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Genetic testing is becoming more accessible — and it's raising difficult questions


Yesterday we told the story of our public radio colleague Sasa Woodruff, who late last year went through with a complicated decision to completely remove her stomach.

SASA WOODRUFF, BYLINE: You know, once you don't have a stomach, you actually realize that you don't really need one.

CHANG: She had that surgery because a doctor called her in 2019 and said that she had tested positive for a gene mutation that causes a rare, potentially lethal form of stomach cancer. Woodruff hadn't known she was going to be screened for that particular mutation when she first decided to undergo genetic testing. But after several years of investigating it, she's grateful for the information. And as genetic testing becomes cheaper and more accessible, Woodruff's story raises questions about how much information patients should have and how they should receive it.

My co-host Ari Shapiro spoke to two experts who think a lot about this - Nita Farahany, professor of law and philosophy at Duke University, where she focuses on the implications of emerging technologies; and Hank Greely, professor of law and biosciences at Stanford University, where he focuses on ethical, legal and social implications of advances in bioscience.


Let me first get your reaction to Sasa's story and especially the fact that she was contacted without knowing she had given consent to be informed about a genetic mutation that she did not even know she was being tested for. What do you make of this?

NITA FARAHANY: Oh, there's so much to make of it, right? I mean, so first, you know, I think it's not probably that unusual in the coming days of what we can expect from genetic testing. And because what we know about genetics is changing all the time, it's not that surprising that there'd be some additional discovery as part of her original sequencing that she didn't anticipate she was being tested for.

I think what's surprising is that somebody actually kept up with it and thought to actually contact her. That's the part that I think is the most surprising.

HANK GREELY: And it's different, I think, when you're in a clinical context. Her family history of cancer is incredible. It's amazingly bad. And so in her particular case, if I were her, I certainly would have wanted my doctors to be on the lookout for any kind of cancer connection in my genome. And you have an obligation to go back every five years and recheck the patient's genome to see if there's something new that should be disclosed. That's going to be a tough one.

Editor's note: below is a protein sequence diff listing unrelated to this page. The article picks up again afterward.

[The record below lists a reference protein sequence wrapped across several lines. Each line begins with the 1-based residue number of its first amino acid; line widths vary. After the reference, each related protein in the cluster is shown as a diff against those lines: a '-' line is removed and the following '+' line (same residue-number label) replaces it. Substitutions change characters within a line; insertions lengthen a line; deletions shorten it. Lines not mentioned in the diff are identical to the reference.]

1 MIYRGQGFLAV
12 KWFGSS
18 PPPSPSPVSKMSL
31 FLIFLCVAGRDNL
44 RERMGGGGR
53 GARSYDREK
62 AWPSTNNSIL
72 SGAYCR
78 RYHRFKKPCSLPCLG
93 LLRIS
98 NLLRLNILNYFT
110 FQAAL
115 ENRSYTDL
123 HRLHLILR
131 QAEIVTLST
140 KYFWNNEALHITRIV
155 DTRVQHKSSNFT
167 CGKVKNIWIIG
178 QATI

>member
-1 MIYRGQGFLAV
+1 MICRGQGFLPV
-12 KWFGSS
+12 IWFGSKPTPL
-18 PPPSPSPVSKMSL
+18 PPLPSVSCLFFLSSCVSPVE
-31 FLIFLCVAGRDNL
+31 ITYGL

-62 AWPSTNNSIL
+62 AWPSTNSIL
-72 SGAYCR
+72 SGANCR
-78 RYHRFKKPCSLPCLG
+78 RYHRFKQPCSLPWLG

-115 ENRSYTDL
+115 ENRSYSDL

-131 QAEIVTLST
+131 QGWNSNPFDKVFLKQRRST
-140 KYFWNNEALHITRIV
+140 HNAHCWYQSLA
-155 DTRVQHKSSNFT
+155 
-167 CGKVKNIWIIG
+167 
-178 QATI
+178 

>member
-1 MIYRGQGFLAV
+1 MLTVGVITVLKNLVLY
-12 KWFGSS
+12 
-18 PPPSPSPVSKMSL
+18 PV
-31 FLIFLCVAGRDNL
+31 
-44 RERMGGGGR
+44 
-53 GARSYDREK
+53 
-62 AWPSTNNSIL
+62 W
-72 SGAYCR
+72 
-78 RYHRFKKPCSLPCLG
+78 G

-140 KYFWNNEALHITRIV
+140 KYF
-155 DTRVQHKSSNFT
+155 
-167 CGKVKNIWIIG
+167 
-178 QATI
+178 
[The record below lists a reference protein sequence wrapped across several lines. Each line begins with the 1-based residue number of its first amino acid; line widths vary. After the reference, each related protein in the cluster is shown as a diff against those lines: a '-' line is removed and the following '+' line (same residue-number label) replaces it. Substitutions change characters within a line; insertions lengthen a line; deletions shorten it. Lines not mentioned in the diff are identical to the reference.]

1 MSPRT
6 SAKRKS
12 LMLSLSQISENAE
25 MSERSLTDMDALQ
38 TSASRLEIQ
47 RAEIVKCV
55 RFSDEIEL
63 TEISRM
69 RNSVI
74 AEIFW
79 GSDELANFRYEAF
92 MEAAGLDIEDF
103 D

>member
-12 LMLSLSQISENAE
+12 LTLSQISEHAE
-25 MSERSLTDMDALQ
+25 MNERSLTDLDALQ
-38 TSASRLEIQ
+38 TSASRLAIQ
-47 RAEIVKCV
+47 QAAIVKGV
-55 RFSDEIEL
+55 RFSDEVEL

SHAPIRO: This is an instance of a doctor saying, you have this gene, so you need to do that. But I could imagine grayer areas. How do you balance the need to keep people informed and the desire to give them good information with the psychological burden of knowing something that might not have a clear answer or a solution?

FARAHANY: You know, in the kind of short term, what you have a duty to disclose is more limited to those things that are actionable, not necessarily things that are far off into the future. There's a question of, like, should you, and do you? And some people would want to know. I, for one, would want to know even if it was iffy and even if it was equivocal. Here's where Hank and I probably disagree about...

GREELY: I think people are very bad at making health decisions. I think most people know very little about genetics. They need help in order to make sense of this. And, you know, if it's a health issue, you're peculiarly not likely to be in a great - in great shape to make a good decision. You're scared. You're nervous.

SHAPIRO: We talked to Sasa about how she weighed the information that she might get cancer against the certainty that her life would change if she had the procedure. Here's what she told us.

WOODRUFF: You know, one of the things I was afraid of is, what if in two years, they find something where they can actually monitor for this so I won't have to have my stomach removed? - because it's so drastic. I was so afraid of making a mistake.

SHAPIRO: And so what do you think? Do you think Sasa was right to question, well, maybe in a couple of years this cancer will be more treatable than it is today or at least diagnosable earlier on?

FARAHANY: Yeah. I think it's not an obvious and easy choice for anyone, but I think the right answer is that they have the full information available to them to actually decide whether or not they want to take a preventive or precautionary approach. And for her, she made the right decision.

GREELY: And it's all going to depend on both the medical circumstances and the personal circumstances. If there's an 80% chance of getting a cancer that is very, very hard to treat and very likely to kill you, that's one thing. If there is a 5% chance instead of a 1% chance of getting a cancer that is relatively treatable, that's a very different kind of situation.